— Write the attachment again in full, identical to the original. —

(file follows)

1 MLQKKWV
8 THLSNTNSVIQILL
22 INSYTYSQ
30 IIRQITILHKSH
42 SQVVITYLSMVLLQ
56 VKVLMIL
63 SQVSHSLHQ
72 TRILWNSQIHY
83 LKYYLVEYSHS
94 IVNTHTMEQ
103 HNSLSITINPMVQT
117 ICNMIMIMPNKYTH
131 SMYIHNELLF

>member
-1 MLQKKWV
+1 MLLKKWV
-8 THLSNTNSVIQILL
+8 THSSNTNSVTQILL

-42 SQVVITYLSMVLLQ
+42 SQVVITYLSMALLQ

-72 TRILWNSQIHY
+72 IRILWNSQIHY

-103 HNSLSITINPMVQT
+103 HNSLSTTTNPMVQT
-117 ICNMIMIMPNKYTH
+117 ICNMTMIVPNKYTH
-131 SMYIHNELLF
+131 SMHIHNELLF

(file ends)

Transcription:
1 MLQKKWV
8 THLSNTNSVIQILL
22 INSYTYSQ
30 IIRQITILHKSH
42 SQVVITYLSMVLLQ
56 VKVLMIL
63 SQVSHSLHQ
72 TRILWNSQIHY
83 LKYYLVEYSHS
94 IVNTHTMEQ
103 HNSLSITINPMVQT
117 ICNMIMIMPNKYTH
131 SMYIHNELLF

>member
-1 MLQKKWV
+1 MLLKKWV
-8 THLSNTNSVIQILL
+8 THSSNTNSVTQILL

-42 SQVVITYLSMVLLQ
+42 SQVVITYLSMALLQ

-72 TRILWNSQIHY
+72 IRILWNSQIHY

-103 HNSLSITINPMVQT
+103 HNSLSTTTNPMVQT
-117 ICNMIMIMPNKYTH
+117 ICNMTMIVPNKYTH
-131 SMYIHNELLF
+131 SMHIHNELLF